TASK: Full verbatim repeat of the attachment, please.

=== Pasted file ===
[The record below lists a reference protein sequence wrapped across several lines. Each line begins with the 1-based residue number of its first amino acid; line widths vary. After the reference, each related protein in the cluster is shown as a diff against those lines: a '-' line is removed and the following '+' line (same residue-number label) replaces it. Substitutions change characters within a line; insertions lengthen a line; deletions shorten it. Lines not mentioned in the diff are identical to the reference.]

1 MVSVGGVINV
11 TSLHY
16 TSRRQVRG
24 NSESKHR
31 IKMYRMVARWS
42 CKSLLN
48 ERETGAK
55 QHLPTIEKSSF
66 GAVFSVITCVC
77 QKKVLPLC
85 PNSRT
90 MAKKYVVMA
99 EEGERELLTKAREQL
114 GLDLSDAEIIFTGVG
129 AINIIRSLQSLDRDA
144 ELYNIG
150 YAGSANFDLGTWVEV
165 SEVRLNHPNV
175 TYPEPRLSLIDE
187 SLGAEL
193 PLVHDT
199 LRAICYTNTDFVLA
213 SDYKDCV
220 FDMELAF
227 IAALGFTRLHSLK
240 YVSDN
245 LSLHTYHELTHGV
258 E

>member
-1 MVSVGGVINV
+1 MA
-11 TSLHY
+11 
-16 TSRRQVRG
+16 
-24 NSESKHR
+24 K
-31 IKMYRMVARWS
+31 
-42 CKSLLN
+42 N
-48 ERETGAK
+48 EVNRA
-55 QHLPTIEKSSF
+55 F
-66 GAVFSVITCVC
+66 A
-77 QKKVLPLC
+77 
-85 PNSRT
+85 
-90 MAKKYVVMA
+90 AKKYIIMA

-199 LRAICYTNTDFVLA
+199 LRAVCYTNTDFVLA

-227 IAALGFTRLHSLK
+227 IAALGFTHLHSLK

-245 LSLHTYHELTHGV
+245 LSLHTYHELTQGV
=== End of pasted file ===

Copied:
[The record below lists a reference protein sequence wrapped across several lines. Each line begins with the 1-based residue number of its first amino acid; line widths vary. After the reference, each related protein in the cluster is shown as a diff against those lines: a '-' line is removed and the following '+' line (same residue-number label) replaces it. Substitutions change characters within a line; insertions lengthen a line; deletions shorten it. Lines not mentioned in the diff are identical to the reference.]

1 MVSVGGVINV
11 TSLHY
16 TSRRQVRG
24 NSESKHR
31 IKMYRMVARWS
42 CKSLLN
48 ERETGAK
55 QHLPTIEKSSF
66 GAVFSVITCVC
77 QKKVLPLC
85 PNSRT
90 MAKKYVVMA
99 EEGERELLTKAREQL
114 GLDLSDAEIIFTGVG
129 AINIIRSLQSLDRDA
144 ELYNIG
150 YAGSANFDLGTWVEV
165 SEVRLNHPNV
175 TYPEPRLSLIDE
187 SLGAEL
193 PLVHDT
199 LRAICYTNTDFVLA
213 SDYKDCV
220 FDMELAF
227 IAALGFTRLHSLK
240 YVSDN
245 LSLHTYHELTHGV
258 E

>member
-1 MVSVGGVINV
+1 MA
-11 TSLHY
+11 
-16 TSRRQVRG
+16 
-24 NSESKHR
+24 K
-31 IKMYRMVARWS
+31 
-42 CKSLLN
+42 N
-48 ERETGAK
+48 EVNRA
-55 QHLPTIEKSSF
+55 F
-66 GAVFSVITCVC
+66 A
-77 QKKVLPLC
+77 
-85 PNSRT
+85 
-90 MAKKYVVMA
+90 AKKYIIMA

-199 LRAICYTNTDFVLA
+199 LRAVCYTNTDFVLA

-227 IAALGFTRLHSLK
+227 IAALGFTHLHSLK

-245 LSLHTYHELTHGV
+245 LSLHTYHELTQGV